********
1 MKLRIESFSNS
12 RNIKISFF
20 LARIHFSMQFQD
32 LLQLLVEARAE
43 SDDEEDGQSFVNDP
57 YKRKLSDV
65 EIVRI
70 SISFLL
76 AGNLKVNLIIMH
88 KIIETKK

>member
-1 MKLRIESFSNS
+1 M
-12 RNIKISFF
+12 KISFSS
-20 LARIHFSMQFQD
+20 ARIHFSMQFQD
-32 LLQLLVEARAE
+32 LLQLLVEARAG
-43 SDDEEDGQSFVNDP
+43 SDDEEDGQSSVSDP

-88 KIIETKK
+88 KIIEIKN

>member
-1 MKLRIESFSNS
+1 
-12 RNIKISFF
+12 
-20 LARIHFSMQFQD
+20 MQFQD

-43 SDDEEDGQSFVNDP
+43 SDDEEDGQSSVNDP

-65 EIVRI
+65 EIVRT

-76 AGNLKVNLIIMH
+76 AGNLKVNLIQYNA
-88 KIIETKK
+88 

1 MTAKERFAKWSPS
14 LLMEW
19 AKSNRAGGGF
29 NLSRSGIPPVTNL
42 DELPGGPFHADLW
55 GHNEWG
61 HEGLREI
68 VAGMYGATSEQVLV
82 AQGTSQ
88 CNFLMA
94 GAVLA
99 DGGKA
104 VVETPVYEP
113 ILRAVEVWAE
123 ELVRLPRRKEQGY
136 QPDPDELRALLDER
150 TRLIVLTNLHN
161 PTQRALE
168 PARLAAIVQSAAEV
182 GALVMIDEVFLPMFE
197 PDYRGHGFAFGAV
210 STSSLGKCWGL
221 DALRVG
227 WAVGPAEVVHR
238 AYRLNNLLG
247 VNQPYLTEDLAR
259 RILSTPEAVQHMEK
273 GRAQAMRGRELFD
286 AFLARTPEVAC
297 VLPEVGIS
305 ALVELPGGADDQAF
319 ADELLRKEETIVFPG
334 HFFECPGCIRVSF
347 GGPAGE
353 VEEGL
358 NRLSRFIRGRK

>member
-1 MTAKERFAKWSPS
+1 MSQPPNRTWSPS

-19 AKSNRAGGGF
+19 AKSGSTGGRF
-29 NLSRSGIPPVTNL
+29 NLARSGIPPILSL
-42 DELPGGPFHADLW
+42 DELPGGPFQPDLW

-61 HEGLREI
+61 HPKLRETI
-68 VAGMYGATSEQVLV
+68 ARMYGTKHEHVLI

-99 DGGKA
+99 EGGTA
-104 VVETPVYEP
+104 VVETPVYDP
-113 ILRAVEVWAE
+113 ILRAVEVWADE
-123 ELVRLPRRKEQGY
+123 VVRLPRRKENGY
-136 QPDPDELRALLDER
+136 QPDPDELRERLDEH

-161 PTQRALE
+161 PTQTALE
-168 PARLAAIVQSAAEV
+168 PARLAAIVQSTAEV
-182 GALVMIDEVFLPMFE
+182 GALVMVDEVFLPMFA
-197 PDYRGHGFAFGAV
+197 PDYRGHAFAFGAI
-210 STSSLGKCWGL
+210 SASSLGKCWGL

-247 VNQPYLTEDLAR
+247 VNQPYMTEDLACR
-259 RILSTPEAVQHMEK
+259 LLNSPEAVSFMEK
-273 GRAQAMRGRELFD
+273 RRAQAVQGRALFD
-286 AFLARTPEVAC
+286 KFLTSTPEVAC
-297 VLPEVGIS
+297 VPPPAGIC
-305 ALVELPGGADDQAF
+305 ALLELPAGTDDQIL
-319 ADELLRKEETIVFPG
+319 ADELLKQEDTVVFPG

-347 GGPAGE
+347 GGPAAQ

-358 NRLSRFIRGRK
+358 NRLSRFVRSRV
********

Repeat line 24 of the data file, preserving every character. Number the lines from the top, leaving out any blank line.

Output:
>member